Ex-dividend date

The first day of trading when the seller, rather than the buyer, of a stock will be entitled to
the most recently announced dividend payment. This date set by the NYSE (and generally followed on other
US exchanges) is currently two business days before the record date. A stock that has gone ex-dividend is
marked with an x in newspaper listings on that date.


Ex-rights

In connection with a rights offering, shares of stock that are trading without the rights attached.


FHA prepayment experience

The percentage of loans in a pool of mortgages outstanding at the origination
anniversary, based on annual statistical historic survival rates for FHA-insured mortgages.


Fixed-dates

In the Euromarket the standard periods for which Euros are traded (1 month out to a year out) are
referred to as the fixed dates.


Fixed-exchange rate

A country's decision to tie the value of its currency to another country's currency, gold
(or another commodity), or a basket of currencies.


Floating exchange rate

A country's decision to allow its currency value to freely change. The currency is not
constrained by central bank intervention and does not have to maintain its relationship with another currency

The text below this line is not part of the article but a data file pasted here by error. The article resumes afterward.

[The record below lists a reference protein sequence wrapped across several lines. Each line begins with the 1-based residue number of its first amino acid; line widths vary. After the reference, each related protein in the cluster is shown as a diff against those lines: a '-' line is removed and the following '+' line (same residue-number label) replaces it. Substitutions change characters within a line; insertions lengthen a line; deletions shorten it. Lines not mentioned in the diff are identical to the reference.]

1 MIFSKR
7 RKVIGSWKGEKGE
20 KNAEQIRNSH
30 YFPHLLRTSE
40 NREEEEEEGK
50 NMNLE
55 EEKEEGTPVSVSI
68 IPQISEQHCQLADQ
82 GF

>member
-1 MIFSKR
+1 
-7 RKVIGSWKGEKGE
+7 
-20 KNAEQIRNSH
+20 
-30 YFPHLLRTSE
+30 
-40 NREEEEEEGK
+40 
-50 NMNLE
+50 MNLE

in a narrow band. The currency value is determined by trading in the foreign exchange market.


Foreign exchange

Currency from another country.


Foreign exchange controls

Various forms of controls imposed by a government on the purchase/sale of
foreign currencies by residents or on the purchase/sale of local currency by nonresidents.


Foreign exchange dealer

A firm or individual that buys foreign exchange from one party and then sells it to
another party. The dealer makes the difference between the buying and selling prices, or spread.


Foreign exchange risk

The risk that a long or short position in a foreign currency might have to be closed out
at a loss due to an adverse movement in the currency rates.


Foreign exchange swap

An agreement to exchange stipulated amounts of one currency for another currency
at one or more future dates.


Forex

Foreign exchange.


Forward exchange rate

exchange rate fixed today for exchanging currency at some future date.


Gold exchange standard

A system of fixing exchange rates adopted in the Bretton Woods agreement. It
involved the U.S. pegging the dollar to gold and other countries pegging their currencies to the dollar.